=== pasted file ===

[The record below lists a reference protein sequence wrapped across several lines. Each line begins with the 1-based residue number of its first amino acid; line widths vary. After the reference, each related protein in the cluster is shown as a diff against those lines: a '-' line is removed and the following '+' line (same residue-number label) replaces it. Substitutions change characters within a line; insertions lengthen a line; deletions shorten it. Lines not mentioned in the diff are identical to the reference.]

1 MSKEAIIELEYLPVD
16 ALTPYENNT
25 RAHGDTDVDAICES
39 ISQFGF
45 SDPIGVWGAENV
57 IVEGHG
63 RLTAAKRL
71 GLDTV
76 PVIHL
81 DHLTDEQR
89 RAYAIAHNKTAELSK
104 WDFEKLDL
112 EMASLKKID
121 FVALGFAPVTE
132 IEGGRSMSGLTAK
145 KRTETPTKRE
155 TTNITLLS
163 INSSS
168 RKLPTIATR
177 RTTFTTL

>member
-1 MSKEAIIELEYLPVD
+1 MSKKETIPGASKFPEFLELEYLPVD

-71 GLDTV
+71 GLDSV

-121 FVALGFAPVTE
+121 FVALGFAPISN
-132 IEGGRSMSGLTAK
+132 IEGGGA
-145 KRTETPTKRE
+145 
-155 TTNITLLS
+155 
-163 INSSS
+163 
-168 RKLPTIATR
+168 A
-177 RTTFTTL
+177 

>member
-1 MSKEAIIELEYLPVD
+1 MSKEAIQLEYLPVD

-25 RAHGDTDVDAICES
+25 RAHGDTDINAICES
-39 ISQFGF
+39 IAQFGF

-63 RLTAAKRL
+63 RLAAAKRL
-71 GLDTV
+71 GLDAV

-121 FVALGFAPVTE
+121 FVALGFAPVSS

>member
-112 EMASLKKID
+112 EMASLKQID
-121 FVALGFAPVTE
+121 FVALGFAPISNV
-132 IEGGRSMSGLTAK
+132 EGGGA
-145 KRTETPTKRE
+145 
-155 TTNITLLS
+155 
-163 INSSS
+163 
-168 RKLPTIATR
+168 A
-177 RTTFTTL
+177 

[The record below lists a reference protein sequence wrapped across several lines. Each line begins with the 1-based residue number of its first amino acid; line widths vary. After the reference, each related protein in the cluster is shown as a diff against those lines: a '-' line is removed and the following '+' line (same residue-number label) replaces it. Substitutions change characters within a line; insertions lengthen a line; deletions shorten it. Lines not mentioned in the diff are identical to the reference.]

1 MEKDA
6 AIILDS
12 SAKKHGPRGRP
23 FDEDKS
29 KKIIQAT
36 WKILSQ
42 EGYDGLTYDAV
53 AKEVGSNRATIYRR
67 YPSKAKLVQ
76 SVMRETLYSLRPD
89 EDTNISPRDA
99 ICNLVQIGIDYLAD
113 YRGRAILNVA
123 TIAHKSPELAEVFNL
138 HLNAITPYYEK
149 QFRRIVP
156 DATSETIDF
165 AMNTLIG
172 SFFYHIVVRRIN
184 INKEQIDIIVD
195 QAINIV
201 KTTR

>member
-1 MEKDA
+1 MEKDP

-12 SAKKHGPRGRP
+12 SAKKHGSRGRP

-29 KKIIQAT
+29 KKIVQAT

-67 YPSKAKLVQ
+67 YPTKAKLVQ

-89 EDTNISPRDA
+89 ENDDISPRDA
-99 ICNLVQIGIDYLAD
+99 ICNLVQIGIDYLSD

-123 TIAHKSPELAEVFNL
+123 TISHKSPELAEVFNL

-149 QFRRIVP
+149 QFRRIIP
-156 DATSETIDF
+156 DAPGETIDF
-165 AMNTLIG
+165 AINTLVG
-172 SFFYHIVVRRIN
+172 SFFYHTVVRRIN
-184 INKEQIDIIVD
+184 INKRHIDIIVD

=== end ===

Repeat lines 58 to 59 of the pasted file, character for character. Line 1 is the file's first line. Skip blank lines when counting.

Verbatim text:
+121 FVALGFAPISNV
-132 IEGGRSMSGLTAK